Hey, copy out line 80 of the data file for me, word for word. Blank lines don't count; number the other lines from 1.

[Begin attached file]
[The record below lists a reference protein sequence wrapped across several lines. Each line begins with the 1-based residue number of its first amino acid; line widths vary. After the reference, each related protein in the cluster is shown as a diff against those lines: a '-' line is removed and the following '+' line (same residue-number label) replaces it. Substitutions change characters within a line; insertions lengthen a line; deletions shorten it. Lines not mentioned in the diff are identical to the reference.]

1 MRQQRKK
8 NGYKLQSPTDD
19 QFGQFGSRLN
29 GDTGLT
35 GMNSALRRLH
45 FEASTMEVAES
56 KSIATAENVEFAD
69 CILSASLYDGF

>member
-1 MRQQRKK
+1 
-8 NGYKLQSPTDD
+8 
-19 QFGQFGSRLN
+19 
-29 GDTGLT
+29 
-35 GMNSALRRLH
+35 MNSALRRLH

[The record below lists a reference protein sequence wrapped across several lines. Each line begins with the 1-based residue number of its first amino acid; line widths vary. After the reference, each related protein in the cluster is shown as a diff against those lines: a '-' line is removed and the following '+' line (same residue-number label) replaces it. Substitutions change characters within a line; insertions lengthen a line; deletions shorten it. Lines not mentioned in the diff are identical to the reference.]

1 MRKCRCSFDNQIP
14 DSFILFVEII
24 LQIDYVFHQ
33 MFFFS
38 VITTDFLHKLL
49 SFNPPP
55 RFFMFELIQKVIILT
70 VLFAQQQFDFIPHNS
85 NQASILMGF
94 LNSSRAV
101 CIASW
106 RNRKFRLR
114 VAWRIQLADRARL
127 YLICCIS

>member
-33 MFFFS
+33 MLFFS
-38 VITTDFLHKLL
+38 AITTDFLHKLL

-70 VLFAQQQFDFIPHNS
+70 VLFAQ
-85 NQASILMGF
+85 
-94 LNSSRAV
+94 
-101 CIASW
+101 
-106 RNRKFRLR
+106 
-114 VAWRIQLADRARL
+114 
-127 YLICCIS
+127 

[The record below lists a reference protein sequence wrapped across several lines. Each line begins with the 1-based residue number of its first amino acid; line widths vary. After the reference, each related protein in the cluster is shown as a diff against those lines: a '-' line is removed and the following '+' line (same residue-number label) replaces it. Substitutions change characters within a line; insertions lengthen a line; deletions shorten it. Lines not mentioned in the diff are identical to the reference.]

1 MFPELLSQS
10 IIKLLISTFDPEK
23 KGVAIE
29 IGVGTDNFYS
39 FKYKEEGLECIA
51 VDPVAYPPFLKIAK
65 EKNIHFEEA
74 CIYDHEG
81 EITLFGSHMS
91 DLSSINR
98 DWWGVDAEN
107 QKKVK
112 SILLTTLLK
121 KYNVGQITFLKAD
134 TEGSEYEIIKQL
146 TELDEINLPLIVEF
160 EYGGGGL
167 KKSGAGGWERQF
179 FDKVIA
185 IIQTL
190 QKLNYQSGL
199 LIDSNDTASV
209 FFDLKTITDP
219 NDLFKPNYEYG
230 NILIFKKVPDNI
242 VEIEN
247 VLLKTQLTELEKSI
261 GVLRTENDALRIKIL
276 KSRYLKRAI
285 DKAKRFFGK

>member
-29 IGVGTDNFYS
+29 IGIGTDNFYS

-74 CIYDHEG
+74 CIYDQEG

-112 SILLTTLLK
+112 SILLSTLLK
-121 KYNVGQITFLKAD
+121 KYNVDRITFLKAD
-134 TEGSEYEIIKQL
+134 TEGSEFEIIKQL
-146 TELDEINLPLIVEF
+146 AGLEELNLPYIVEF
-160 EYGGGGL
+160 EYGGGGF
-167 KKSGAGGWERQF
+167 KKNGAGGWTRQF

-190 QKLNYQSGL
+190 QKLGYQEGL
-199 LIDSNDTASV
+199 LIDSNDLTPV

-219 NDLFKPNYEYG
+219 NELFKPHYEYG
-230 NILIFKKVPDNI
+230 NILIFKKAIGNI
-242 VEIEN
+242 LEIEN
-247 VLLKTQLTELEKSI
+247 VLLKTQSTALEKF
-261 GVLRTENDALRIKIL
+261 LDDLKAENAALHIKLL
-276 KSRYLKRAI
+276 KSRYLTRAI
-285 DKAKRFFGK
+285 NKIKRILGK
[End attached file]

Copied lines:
230 NILIFKKVPDNI